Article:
“For me, it’s a case of figuring out, okay, what are my mental health tools that will help me go from having a breakdown crying about Gliders on the kitchen floor to being able to pick myself up and go, okay, what am I going to actually do about this?”
She shares her personal coping mechanisms, which include trail running in natural environments. Physical activity in the wilderness helps her reset mentally and find inspiration.
“There’s something magical about challenging yourself and moving your body in these natural places. Trail running and being out in nature helps me to switch off the mental challenges I’m dealing with at work whilst being physically immersed in natural areas.”
Additionally, Kita highlights the significance of community support. Collaborating with others who share her passion for conservation and receiving their encouragement and assistance are crucial in shifting from hopelessness to hopefulness. She emphasizes the power of collective action, even when signing petitions or participating in advocacy campaigns, as they send a strong message to policymakers. Kita explains –
“Another thing that shifts me from feeling hopelessness to hopefulness is the community that I’m surrounded by. People like yourself, everybody on the socials, everybody who I work with when stuff happens and things blow up, there’s always somebody in my corner.”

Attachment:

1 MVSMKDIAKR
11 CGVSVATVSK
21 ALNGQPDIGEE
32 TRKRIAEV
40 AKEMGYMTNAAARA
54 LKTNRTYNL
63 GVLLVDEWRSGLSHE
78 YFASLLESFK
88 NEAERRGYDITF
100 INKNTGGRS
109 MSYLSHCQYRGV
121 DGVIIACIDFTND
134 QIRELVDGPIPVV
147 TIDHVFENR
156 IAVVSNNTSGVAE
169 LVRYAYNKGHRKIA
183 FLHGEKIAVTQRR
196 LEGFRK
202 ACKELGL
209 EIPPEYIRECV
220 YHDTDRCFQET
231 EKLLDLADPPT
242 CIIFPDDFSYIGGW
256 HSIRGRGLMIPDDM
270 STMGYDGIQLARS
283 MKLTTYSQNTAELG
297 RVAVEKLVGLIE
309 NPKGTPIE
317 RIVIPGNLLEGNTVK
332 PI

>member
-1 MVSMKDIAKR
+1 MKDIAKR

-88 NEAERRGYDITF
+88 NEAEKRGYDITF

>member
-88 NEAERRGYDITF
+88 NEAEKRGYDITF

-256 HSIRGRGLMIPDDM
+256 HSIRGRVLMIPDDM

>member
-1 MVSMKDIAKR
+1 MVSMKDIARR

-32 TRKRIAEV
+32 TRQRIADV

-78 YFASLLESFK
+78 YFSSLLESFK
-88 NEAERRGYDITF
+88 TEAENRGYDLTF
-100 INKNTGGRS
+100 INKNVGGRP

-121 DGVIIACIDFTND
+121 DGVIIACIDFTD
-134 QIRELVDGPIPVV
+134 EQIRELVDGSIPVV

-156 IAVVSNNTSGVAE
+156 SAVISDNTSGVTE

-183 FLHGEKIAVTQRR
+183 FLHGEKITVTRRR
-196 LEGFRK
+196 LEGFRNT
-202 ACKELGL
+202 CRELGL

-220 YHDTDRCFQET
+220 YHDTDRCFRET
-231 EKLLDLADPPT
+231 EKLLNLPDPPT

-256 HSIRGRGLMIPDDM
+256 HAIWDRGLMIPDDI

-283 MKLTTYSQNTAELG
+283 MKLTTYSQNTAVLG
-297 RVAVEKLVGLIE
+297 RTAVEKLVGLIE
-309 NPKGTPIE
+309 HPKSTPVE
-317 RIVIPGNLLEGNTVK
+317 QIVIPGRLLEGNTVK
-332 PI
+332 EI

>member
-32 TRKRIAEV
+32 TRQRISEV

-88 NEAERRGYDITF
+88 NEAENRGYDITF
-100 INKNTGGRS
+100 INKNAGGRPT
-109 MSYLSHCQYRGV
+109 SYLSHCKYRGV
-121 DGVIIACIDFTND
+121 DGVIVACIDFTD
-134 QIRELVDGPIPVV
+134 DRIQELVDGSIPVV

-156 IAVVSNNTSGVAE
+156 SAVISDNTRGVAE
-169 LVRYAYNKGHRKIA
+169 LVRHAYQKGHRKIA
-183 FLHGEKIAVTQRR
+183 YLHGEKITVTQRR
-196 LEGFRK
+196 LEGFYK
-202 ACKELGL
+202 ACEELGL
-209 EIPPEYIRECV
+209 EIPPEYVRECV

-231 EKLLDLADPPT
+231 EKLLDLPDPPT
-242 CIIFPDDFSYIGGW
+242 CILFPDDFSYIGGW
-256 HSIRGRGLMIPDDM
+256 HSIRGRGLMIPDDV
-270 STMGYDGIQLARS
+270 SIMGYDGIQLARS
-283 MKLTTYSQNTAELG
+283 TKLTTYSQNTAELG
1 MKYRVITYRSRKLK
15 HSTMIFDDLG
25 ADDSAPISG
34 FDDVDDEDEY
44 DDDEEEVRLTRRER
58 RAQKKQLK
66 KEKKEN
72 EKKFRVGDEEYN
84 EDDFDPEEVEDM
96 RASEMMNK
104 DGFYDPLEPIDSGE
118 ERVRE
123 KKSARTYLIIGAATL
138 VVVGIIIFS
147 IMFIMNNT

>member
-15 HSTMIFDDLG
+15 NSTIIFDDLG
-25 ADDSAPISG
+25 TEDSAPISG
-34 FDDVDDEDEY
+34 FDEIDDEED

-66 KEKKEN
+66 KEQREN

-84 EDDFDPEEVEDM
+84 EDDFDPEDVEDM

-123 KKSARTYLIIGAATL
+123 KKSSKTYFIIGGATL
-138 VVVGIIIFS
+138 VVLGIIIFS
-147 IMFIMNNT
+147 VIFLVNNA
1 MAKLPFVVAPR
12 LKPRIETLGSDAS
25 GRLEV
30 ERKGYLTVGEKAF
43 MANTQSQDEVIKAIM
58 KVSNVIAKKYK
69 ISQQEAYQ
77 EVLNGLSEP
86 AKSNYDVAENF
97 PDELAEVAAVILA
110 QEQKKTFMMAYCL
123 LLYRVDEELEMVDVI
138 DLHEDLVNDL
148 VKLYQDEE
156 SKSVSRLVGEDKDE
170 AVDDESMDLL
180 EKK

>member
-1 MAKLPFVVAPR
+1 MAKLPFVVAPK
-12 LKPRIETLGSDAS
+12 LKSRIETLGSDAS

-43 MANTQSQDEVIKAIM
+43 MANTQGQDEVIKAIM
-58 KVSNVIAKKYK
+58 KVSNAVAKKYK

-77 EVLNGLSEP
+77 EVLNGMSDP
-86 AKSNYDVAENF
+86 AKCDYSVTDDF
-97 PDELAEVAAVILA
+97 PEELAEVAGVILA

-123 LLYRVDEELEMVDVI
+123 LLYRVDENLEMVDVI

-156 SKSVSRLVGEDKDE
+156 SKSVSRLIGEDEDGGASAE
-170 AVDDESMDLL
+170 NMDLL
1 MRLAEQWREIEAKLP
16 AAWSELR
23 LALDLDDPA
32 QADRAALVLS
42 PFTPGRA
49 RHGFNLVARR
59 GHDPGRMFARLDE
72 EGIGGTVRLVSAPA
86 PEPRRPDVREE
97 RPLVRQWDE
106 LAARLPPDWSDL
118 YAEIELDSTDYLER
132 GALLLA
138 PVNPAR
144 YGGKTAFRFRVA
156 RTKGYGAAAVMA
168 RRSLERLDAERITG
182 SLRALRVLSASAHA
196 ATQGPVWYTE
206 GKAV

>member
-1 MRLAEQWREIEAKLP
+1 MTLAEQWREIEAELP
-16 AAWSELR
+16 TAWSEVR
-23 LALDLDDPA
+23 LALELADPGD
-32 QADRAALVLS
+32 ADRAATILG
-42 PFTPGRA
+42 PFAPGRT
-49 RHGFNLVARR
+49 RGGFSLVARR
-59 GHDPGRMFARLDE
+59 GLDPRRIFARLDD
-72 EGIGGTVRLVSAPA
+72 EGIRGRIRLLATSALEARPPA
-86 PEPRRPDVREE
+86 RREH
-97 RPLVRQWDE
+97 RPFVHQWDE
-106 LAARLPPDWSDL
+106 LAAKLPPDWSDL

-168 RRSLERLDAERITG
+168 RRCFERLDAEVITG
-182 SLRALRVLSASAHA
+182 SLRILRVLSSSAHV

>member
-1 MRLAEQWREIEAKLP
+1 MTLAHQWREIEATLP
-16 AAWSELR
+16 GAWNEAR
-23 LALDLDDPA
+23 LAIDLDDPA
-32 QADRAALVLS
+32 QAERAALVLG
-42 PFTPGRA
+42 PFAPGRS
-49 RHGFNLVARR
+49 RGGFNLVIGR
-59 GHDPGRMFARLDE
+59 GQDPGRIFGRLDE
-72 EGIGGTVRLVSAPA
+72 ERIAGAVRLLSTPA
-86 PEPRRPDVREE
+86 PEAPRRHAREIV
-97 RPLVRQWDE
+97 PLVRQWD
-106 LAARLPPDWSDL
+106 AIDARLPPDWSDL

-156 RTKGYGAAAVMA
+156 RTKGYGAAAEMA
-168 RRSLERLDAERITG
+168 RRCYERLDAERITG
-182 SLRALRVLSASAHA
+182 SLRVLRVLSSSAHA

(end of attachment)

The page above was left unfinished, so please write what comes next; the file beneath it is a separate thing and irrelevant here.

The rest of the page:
“And when the stuff kicked off with the gliders, it was amazing to see how rapidly people responded. People were so keen to sign petitions to spread the word. And so as soon as I can communicate there is a problem… there was support and action.”
LETTING YOUR VOICE BE HEARD
Having a positive and meaningful impact in the conservation space is something many of us aspire to do – improving habitat and protecting threatened species. For Kita, making a meaningful impact begins with understanding the power of your voice. She explains –
“Advocacy, speaking up, and letting your voice be heard are essential tools for conservationists. While it might seem like a small act, every voice counts, and when these voices unite, they can create a powerful force for change.”
For instance, when it comes to issues like ending native forest logging or reforming nature laws to better protect wildlife, collective actions matter. Signing petitions, contacting your local representatives, and getting involved in campaigns can have a significant impact. It’s about showing decision-makers that there’s public support for these critical environmental changes. Kita explains –
“You might think, “What can my voice do?” or “Does signing a petition really make a difference?” I’m here to tell you that it does. Even being one name on a list of thousands signifies the collective concern for an issue. Politicians want to stay in power, and they’ll take action on issues that resonate with their constituents. So, don’t underestimate the power of collective voices and small actions.”